Tag Archives: Peter

Walking on Water

walking on water

The time when Jesus walked on water points us to our view of our Savior. When the disciples were in a boat during a storm, Jesus came toward them walking on the water. They said it was a ghost as first. But Jesus let them know, “It Is I!” We have times in our lives when we don’t recognize Jesus and we think he is something other than he is. We often think of Jesus as some sort of spiritual body floating around in the air, but as Jesus himself would reveal, he has flesh and blood like any other human on earth. He is fully human and fully divine.

When Peter asked to come out onto the water to Jesus, Jesus said, “Come,” and for a time Peter was walking out on the water toward Jesus. This shows that it is the power of Christ within the human body that can make miracles happen. It also shows that this activity is not happening to ghosts. It is happening to real flesh-and-blood people.

But then Peter is distracted by the waves and the wind and the water and starts to sink. This shows that it is focusing on the power of Christ in our lives that keeps us moving forward. Once we look away from Christ, things start to go downhill. Yet even as Peter is sinking, Jesus reaches out his hand to pull Peter out of the water. This shows that even when things are going downhill and we are pulling away from Christ, Christ is still there to pull us toward him and bring us back in union with and in faith in him.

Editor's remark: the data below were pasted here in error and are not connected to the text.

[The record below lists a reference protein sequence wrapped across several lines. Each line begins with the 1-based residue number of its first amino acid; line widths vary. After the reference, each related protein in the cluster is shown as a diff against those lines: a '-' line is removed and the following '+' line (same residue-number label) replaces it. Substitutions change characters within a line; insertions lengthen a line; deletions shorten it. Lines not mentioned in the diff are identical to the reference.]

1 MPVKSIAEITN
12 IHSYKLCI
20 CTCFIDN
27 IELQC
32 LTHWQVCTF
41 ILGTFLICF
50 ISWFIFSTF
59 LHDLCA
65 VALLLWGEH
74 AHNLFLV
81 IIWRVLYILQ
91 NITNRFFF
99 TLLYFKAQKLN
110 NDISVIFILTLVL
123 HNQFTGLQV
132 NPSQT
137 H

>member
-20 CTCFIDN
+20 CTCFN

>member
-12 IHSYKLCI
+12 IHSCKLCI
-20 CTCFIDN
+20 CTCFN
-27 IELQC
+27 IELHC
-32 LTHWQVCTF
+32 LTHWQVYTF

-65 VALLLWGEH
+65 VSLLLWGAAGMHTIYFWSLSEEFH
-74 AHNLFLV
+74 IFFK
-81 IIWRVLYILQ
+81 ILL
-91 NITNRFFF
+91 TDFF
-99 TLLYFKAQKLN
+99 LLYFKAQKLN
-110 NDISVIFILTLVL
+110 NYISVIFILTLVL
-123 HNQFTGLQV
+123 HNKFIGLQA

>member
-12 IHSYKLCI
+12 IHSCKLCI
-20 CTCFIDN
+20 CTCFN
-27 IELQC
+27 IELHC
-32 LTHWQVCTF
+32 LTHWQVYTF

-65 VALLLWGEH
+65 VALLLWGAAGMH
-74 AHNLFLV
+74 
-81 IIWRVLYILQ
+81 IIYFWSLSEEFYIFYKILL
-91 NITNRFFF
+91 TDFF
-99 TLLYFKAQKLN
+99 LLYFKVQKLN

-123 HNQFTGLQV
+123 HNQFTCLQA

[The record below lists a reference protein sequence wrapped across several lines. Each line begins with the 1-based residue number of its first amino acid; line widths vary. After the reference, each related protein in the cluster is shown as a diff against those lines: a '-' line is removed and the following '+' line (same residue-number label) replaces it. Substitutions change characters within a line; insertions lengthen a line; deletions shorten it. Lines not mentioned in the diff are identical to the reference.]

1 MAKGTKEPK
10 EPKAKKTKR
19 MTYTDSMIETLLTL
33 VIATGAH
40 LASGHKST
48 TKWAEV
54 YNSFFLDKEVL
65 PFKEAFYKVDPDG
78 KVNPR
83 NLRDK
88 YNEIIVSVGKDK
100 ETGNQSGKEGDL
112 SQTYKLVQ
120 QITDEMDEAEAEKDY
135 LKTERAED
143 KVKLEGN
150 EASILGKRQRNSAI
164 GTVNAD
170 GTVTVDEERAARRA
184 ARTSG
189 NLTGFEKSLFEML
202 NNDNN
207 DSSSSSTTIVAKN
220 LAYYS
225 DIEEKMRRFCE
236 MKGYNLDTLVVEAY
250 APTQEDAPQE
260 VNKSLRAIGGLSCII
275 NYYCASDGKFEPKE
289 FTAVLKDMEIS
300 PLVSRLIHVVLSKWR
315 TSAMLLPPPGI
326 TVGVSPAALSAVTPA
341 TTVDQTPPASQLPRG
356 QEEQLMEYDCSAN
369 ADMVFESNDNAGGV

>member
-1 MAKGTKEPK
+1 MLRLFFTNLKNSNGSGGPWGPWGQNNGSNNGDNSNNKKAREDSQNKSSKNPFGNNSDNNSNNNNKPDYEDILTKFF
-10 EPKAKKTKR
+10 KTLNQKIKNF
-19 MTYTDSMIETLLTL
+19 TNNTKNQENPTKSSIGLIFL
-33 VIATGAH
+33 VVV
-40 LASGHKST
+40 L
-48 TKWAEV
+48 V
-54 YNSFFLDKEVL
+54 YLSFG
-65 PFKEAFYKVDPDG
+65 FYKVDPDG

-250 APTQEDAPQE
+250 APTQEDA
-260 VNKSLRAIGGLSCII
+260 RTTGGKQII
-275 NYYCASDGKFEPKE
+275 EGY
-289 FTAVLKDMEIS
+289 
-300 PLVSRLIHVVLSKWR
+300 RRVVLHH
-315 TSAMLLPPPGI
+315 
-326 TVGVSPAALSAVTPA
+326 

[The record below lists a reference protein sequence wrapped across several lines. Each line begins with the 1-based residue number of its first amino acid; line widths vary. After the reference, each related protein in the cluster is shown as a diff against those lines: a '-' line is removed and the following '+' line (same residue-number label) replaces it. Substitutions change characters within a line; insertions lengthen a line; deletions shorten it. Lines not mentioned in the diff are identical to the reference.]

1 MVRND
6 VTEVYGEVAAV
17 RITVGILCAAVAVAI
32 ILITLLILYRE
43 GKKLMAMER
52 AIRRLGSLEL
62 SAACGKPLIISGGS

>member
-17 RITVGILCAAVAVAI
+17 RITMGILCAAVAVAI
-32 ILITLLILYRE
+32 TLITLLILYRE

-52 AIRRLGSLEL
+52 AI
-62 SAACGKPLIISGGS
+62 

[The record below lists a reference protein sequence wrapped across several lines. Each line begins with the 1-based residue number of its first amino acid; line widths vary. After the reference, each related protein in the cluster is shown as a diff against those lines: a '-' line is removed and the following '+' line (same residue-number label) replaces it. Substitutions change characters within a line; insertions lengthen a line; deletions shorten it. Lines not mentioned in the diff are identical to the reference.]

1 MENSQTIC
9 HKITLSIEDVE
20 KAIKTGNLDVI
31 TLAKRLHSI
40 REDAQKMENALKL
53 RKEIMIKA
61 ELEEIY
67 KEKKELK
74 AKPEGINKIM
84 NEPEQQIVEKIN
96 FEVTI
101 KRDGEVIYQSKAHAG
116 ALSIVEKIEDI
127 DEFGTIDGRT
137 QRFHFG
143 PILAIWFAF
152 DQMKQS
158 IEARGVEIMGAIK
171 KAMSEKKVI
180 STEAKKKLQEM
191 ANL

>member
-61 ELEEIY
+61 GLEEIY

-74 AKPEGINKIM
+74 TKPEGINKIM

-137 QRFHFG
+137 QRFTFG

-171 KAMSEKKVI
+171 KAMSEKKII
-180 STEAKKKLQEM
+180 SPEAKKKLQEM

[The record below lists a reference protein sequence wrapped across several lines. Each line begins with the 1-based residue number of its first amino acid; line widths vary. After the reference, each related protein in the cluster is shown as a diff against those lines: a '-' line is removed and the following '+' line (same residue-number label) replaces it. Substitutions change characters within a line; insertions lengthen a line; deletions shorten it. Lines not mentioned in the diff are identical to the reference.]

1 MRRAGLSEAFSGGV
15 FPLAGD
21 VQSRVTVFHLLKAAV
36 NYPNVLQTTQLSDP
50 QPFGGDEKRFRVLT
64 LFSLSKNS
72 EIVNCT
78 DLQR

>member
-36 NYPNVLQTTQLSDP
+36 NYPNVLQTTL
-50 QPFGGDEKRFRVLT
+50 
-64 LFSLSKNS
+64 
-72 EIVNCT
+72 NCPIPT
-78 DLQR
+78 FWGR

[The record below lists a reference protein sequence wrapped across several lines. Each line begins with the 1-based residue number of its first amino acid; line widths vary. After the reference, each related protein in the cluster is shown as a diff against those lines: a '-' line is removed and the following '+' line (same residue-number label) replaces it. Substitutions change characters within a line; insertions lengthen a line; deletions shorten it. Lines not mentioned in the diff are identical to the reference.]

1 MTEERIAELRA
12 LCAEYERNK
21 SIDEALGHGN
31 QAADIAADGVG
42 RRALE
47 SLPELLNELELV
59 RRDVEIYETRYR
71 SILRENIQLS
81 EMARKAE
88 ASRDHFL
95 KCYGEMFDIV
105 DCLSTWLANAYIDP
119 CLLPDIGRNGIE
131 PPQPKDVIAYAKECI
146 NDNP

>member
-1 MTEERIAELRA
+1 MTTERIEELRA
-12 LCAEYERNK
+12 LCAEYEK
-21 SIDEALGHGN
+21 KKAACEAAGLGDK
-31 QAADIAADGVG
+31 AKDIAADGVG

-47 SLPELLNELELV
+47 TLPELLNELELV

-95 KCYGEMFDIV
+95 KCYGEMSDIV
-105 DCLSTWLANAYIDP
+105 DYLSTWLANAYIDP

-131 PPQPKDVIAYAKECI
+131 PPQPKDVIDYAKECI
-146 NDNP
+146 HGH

Jesus says to Peter at this moment, “O ye of little faith.” Jesus makes it clear that it is our lack of faith that pulls us away from him. We plead to keep ourselves strong in faith given to us through the Holy Spirit to keep us close and connected to Jesus. After Jesus has rescued Peter, he and Peter board the boat and Jesus stills the storm.

It is a time to recognize that Jesus has come to earth and not just for the individual in danger but for all who are enveloped in the storms of life. Jesus’ stilling of the storm saved thousands.

The Christian Job Description

Christian job descriptionWhat kind of people ought you to be? You ought to live holy and godly lives. Make every effort to be found spotless, blameless and at peace with him. 2 Peter 3:11, 14

We so often ask ourselves, “What does it mean to be a Christian?” And many people ask it of us. The answer may not come as quickly to our minds as we would like it to.